You will need a little bit of equipment, though, and that's where the tea strainer comes in.

If you're making more than one cup, it usually makes sense to brew it in a teapot by putting the tea and the water right in together. To prevent leaves getting into your cup, just top your mug with a tea strainer before you pour the brewed tea. Mountain Mel's stocks a cute stainless steel strainer with a cutout moon and star pattern.

If you prefer to make it by the cup, the mug infuser from Mountain Mel's might be a better choice. Whichever method you choose, don't forget to compost your leftover leaves!

With the DoneGood Shop and browser plugin, you can quickly, easily, and affordably support hundreds of ethical and sustainable brands.

EcoWatch Daily Newsletter

The Yersinia pestis bacteria causes bubonic plague in animals and humans. Illustration based on light microscope image At 1000x. BSIP / UIG Via Getty Images

A herdsman in the Chinese autonomous region of Inner Mongolia was diagnosed with the bubonic plague Sunday, The New York Times reported.

Read More Show Less
Plant pathologist Carolee Bull works in her home garden in State College, Pennsylvania. Carolee Bull, CC BY-ND

By Matt Kasson, Brian Lovett and Carolee Bull

Home gardening is having a boom year across the U.S. Whether they're growing their own food in response to pandemic shortages or just looking for a diversion, numerous aspiring gardeners have constructed their first raised beds, and seeds are flying off suppliers' shelves. Now that gardens are largely planted, much of the work for the next several months revolves around keeping them healthy.

Read More Show Less
Hotter temperatures have been linked to a rise in energy poverty, with more people struggling to meet their energy bills from their household income. Flickr / CC by 2.0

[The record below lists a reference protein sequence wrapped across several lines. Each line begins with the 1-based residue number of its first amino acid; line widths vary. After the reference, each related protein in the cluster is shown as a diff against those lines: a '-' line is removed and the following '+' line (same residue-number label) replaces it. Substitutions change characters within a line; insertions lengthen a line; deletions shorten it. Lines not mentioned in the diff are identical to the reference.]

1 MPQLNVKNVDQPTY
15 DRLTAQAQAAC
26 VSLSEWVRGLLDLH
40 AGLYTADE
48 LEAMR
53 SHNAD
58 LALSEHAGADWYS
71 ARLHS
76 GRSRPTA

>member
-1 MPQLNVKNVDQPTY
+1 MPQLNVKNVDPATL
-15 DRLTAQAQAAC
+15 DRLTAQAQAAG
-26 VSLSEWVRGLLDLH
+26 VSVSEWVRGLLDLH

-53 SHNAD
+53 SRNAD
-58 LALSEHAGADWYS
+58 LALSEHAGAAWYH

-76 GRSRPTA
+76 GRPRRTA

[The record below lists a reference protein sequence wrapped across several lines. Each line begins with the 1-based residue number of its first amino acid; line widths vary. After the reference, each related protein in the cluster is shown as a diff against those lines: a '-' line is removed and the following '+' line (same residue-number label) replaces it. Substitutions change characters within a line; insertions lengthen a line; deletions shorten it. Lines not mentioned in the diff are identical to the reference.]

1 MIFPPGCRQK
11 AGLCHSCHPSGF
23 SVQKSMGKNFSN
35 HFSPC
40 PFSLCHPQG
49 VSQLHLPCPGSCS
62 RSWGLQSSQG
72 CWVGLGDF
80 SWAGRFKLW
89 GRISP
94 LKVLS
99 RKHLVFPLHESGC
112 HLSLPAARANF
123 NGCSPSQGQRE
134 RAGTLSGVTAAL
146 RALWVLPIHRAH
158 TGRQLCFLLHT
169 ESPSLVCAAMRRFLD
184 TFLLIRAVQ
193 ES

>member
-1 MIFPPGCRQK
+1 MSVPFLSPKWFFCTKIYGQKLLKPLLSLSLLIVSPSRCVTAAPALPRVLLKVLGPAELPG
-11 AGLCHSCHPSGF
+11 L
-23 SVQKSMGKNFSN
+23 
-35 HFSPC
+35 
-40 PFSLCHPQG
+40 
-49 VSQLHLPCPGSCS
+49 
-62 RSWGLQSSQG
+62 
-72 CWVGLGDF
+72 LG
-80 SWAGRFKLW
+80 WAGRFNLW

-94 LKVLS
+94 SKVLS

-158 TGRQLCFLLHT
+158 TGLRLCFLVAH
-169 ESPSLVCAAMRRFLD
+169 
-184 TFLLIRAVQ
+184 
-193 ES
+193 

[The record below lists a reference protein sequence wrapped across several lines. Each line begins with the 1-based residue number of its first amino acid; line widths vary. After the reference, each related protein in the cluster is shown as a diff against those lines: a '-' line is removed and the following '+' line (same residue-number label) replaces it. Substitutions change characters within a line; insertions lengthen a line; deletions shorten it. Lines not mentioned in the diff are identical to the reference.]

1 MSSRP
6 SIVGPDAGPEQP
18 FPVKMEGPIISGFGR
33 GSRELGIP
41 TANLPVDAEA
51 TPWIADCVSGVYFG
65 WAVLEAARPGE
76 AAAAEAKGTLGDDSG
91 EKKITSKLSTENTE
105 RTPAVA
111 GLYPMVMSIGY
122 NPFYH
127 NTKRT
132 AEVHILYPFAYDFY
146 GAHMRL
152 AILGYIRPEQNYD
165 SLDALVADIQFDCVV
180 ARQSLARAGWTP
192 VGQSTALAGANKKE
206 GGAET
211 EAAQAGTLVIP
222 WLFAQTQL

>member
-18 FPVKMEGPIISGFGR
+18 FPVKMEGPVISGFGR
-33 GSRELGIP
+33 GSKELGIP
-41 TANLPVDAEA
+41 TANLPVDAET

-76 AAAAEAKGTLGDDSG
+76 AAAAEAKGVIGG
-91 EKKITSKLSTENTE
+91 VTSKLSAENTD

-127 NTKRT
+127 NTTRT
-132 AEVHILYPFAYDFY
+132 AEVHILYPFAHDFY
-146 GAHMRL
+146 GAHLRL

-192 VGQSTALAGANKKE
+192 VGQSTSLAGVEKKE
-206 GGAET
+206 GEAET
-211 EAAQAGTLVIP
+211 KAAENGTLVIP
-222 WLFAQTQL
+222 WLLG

By Emma Charlton

The effects of climate change may more far-reaching than you think.

Hotter temperatures have been linked to a rise in energy poverty, with more people struggling to meet their energy bills from their household income, according to a new study published on ScienceDirect by researchers from Italy's Ca' Foscari University.

Read More Show Less
Naegleria fowleri (commonly referred to as the "brain-eating amoeba") is a free-living microscopic amoeba (single-celled living organism). Centers for Disease Control

As if the surging cases of coronavirus weren't enough for Floridians to handle, now the state's Department of Health (DOH) has confirmed that a person in the Tampa area tested positive for a rare brain-eating amoeba, according to CBS News. The Florida DOH posted a warning to residents to remind them of the dangers of the rare single-celled amoeba that attacks brain tissue.

Read More Show Less

Scientists are urging the WHO to revisit their coronavirus guidance to focus more on airborne transmission and less on hand sanitizer and hygiene. John Lund / Photodisc / Getty Images

The World Health Organization (WHO) is holding the line on its stance that the respiratory droplets of the coronavirus fall quickly to the floor and are not infectious. Now, a group of 239 scientists is challenging that assertion, arguing that the virus is lingering in the air of indoor environments, infecting people nearby, as The New York Times reported.

Read More Show Less
Along the northern shores of the Gulf of Mexico, oysters live in coastal estuaries where saltwater and freshwater meet and mix. Flickr / CC by 2.0

Along the northern shores of the Gulf of Mexico, oysters live in coastal estuaries where saltwater and freshwater meet and mix.

Read More Show Less

Trending

Japan Self-Defense Forces and police officers join rescue operations at a nursing home following heavy rain in Kuma village, Kumamoto prefecture on July 5, 2020. STR / JIJI PRESS / AFP / Getty Images

Scores of people remained stranded in southern Japan on Sunday after heavy rain the day before caused deep flooding and mudslides that left at least 34 people confirmed or presumed dead.

Read More Show Less